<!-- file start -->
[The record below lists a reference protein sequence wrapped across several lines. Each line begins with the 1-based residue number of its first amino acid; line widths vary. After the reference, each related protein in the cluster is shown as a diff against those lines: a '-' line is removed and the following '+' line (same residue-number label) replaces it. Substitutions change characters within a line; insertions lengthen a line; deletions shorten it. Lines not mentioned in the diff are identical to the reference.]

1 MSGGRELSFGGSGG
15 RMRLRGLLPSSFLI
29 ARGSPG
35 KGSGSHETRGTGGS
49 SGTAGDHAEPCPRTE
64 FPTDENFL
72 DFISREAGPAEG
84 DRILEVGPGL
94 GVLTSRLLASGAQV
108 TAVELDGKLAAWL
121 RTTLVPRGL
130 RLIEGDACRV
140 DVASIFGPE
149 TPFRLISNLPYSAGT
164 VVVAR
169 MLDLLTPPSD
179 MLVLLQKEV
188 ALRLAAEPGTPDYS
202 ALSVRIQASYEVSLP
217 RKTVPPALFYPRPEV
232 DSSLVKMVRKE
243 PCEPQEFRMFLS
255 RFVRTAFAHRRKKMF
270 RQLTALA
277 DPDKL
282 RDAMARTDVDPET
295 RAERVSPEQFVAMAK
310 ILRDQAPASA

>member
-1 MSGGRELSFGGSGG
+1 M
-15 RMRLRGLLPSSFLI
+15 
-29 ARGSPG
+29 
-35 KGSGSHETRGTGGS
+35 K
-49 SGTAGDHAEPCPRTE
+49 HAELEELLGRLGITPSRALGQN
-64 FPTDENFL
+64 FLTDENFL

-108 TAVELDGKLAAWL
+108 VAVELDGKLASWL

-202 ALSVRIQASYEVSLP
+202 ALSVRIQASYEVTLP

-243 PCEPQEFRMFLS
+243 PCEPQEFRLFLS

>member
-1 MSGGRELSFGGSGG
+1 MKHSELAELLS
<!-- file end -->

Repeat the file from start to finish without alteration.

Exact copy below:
[The record below lists a reference protein sequence wrapped across several lines. Each line begins with the 1-based residue number of its first amino acid; line widths vary. After the reference, each related protein in the cluster is shown as a diff against those lines: a '-' line is removed and the following '+' line (same residue-number label) replaces it. Substitutions change characters within a line; insertions lengthen a line; deletions shorten it. Lines not mentioned in the diff are identical to the reference.]

1 MSGGRELSFGGSGG
15 RMRLRGLLPSSFLI
29 ARGSPG
35 KGSGSHETRGTGGS
49 SGTAGDHAEPCPRTE
64 FPTDENFL
72 DFISREAGPAEG
84 DRILEVGPGL
94 GVLTSRLLASGAQV
108 TAVELDGKLAAWL
121 RTTLVPRGL
130 RLIEGDACRV
140 DVASIFGPE
149 TPFRLISNLPYSAGT
164 VVVAR
169 MLDLLTPPSD
179 MLVLLQKEV
188 ALRLAAEPGTPDYS
202 ALSVRIQASYEVSLP
217 RKTVPPALFYPRPEV
232 DSSLVKMVRKE
243 PCEPQEFRMFLS
255 RFVRTAFAHRRKKMF
270 RQLTALA
277 DPDKL
282 RDAMARTDVDPET
295 RAERVSPEQFVAMAK
310 ILRDQAPASA

>member
-1 MSGGRELSFGGSGG
+1 M
-15 RMRLRGLLPSSFLI
+15 
-29 ARGSPG
+29 
-35 KGSGSHETRGTGGS
+35 K
-49 SGTAGDHAEPCPRTE
+49 HAELEELLGRLGITPSRALGQN
-64 FPTDENFL
+64 FLTDENFL

-108 TAVELDGKLAAWL
+108 VAVELDGKLASWL

-202 ALSVRIQASYEVSLP
+202 ALSVRIQASYEVTLP

-243 PCEPQEFRMFLS
+243 PCEPQEFRLFLS

>member
-1 MSGGRELSFGGSGG
+1 MKHSELAELLS